India File

South Karnataka has turned dry as well

A J Vinayak | Updated on October 08, 2018 Published on October 08, 2018

Where’s the water? A jeep is driven across a stream at Todikana village in Sullia taluk of Dakshina Kannada.   -  HS_MANJUNATH

Could be due to weedicides destroying grass cover, and excess construction

What’s happening in Karnataka, which too faced monsoon fury just a month or so back? Kodagu district was battered and Cauvery had crossed the danger mark at various locations; now that water has disappeared as though the floods hadn’t occurred at all.

When people meet, the first point of discussion is the drastic fall in water level in rivers, streams, open wells and forest springs.

Bhagamandala, located eight km downstream of Talacauvery, is known for its Triveni Sangama (a sacred confluence of rivers Kaveri and Kannike). Locals say the mythical Sujyothi also joins these two at sangama. According to Babu Rai, a local who accompanied this reporter during a visit to Bhagamandala, the water level has gone down significantly in the sangama this year. “We are witnessing the water level of February now itself,” he says, adding the region had witnessed excess rainfall this year, compared to the previous years.

Hareesh KG, whose house is located near the Bethri Bridge built across the Cauvery on Madikeri-Virajpet road, says the bridge got submerged for three days in August this year, after a decade. But in September there was a drastic fall to water levels seen in April-May. And this, despite the fact that the region received above average rainfall this year, inundating coffee plantations.

The situation is no different in the Dakshina Kannada district.

Binu Francis from Koynadu village (located 26 km from Madikeri) in Dakshina Kannada district, who took this reporter to the Payaswini River flowing in his village, says silt has accumulated in the river following the recent landslips on Sampaje ghat section of the Mangaluru-Madikeri highway.

Though the water level in the river was around 12 feet all these years, it is 3-4 ft this year. Even silt accumulation does not explain such a drop, he points out.

A visit to Todikana village in Sullia taluk of Dakshina Kannada district only reinforces the picture.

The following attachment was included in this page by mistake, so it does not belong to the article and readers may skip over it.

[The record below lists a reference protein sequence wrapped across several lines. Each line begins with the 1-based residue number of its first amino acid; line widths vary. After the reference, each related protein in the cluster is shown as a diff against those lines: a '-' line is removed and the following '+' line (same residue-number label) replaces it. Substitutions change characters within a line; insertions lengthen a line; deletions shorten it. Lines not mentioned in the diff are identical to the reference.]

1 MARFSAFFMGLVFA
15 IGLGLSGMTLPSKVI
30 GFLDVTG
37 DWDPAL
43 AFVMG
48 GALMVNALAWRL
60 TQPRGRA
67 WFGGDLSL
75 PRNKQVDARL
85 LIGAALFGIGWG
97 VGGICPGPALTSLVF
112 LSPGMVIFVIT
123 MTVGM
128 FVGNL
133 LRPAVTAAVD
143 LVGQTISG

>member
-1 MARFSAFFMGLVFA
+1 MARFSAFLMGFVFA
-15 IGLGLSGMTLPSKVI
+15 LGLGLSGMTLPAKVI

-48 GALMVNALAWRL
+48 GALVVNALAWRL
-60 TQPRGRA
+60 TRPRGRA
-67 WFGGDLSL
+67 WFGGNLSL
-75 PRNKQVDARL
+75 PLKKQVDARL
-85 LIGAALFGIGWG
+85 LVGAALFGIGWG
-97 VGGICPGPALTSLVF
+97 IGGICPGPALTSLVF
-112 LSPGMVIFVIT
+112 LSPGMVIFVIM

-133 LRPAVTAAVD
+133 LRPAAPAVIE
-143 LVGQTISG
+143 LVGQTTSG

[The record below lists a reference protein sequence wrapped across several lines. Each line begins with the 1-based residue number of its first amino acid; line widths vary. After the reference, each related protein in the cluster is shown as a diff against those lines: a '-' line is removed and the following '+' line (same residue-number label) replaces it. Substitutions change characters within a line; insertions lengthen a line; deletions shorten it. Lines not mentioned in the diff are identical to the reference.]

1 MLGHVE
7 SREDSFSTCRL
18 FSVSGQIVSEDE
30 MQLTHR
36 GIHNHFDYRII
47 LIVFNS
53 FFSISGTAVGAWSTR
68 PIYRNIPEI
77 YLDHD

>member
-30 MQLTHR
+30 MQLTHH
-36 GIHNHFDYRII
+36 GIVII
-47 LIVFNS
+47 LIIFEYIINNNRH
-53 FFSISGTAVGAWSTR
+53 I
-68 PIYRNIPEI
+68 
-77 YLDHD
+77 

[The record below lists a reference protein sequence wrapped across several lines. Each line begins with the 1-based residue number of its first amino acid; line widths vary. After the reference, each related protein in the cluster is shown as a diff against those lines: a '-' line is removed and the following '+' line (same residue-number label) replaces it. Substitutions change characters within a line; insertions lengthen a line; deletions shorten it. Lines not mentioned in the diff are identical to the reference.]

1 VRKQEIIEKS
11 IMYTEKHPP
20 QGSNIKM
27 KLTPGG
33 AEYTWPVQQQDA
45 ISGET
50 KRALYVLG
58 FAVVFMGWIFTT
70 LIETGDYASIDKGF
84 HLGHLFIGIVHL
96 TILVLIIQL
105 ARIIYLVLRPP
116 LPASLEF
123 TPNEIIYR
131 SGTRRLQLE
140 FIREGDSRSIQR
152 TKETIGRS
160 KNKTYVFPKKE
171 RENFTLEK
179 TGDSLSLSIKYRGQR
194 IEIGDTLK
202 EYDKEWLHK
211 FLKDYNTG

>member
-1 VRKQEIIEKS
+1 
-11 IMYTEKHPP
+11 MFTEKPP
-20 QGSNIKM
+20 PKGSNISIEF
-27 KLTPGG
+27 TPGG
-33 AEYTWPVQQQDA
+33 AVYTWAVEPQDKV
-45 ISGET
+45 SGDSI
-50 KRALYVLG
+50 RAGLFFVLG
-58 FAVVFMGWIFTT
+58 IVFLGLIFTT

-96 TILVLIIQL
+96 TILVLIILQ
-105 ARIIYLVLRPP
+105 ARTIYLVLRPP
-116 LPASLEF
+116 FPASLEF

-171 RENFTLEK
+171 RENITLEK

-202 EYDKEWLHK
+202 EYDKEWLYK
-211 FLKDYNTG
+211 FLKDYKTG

Janardhana, who lives in the village, says the stream adjoining the village temple is known for its unique fish species. People do not catch or eat this fish, as they feel it is sacred. When this fresh water stream goes almost dry during summer, villagers make it a point to pump fresh water into the stream to help the fish survive.

Now, though, the stream has depleted water levels, normally seen only in January, in September itself.

There was a landslip in the recent monsoon in a location three km upstream. This could be a reason, he says, though he’s not sure.

Narayana, who accompanied this reporter into the forests surrounding Todikana village, says the water springs are also not visible in the forest this year. Also, the flow of water in the forest streams is less compared to previous years.

Delayed monsoon break

Devaraja Reddy, a hydro-geologist from Chitradurga district, who has worked extensively on water harvesting projects in various parts of Karnataka, says several factors have contributed to the recent decline in water level in various waterbodies.

Talking to BusinessLine, he says one of the reasons is the high-intensity rainfall leading to floods in many areas during August and a long break of nearly 35 days this year, compared with a break of four-five days in the previous years.

Backing this view, PGSN Prasad, a farmer from Balila village in Dakshina Kannada district, who has been keeping daily rainfall records of his village since 1976, says his place, which received 1,443 mm rainfall in August this year, received the lowest rainfall of 109 mm in September this year. The previous lowest rainfall was 143 mm rainfall in 1982. In fact, his village is located at the foothills of the Western Ghats.

Reddy says the long break in rain led to increase in temperature. This, in turn, led to the evaporation of water from most water resources. Stating that water percolation has also come down in many areas, he says the downpour in August did not seep much into the earth.

Role of weedicides

Grass does an effective job in recharging water table in the earth. Grass immediately deposits rain – in the range of 1 mm to 10 mm – into the earth.

But there has been decline in the grass cover due to the use of weedicides in the plantations over the last two-three years. People use weedicides as an easy way out for their farm operations, as it reduces dependence on farm labour.

Hareesh feels tourism and commercial activities in Kodagu have led to either vanishing of water bodies or the water sources being covered by concrete floors.

As a result, all-season sources of water are losing their capacity to feed rivers. Even small streams and rivulets are drying up quickly. As the green cover vanishes, there is no possibility of rain water draining into the earth, he says.

Too many borewells

Reddy cautions that borewells that did not yield water can lead to decline in water table in a radius of 250 metres, if they are not sealed scientifically.

Vasanth Bhat, a farmer from Todikana, blames indiscriminate drilling of borewells in most parts of Dakshina Kannada for the decline in water level, both in rivers and open wells. Villagers who took initiatives to drill borewells in their lands did not show the same enthusiasm to recharge them during the monsoon.

The decline in water level is mainly because of a chain of interconnected links, adds Reddy. While people try to look for reasons to explain the receding water levels, they are hoping there’ll be fresh rain to put an end to their worries.

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Published on October 08, 2018
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